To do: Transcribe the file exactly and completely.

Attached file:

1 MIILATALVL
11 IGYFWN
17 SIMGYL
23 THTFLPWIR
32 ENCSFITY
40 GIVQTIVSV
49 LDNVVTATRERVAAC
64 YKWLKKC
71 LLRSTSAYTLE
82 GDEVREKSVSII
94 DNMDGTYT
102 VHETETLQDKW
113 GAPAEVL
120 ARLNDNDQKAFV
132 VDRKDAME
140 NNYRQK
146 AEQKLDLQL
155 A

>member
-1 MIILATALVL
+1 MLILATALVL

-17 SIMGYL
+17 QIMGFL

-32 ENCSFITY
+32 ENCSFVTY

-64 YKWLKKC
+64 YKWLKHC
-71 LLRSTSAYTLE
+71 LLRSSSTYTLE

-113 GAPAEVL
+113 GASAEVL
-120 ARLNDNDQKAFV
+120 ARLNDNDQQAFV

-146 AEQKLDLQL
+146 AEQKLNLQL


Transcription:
1 MIILATALVL
11 IGYFWN
17 SIMGYL
23 THTFLPWIR
32 ENCSFITY
40 GIVQTIVSV
49 LDNVVTATRERVAAC
64 YKWLKKC
71 LLRSTSAYTLE
82 GDEVREKSVSII
94 DNMDGTYT
102 VHETETLQDKW
113 GAPAEVL
120 ARLNDNDQKAFV
132 VDRKDAME
140 NNYRQK
146 AEQKLDLQL
155 A

>member
-1 MIILATALVL
+1 MLILATALVL

-17 SIMGYL
+17 QIMGFL

-32 ENCSFITY
+32 ENCSFVTY

-64 YKWLKKC
+64 YKWLKHC
-71 LLRSTSAYTLE
+71 LLRSSSTYTLE

-113 GAPAEVL
+113 GASAEVL
-120 ARLNDNDQKAFV
+120 ARLNDNDQQAFV

-146 AEQKLDLQL
+146 AEQKLNLQL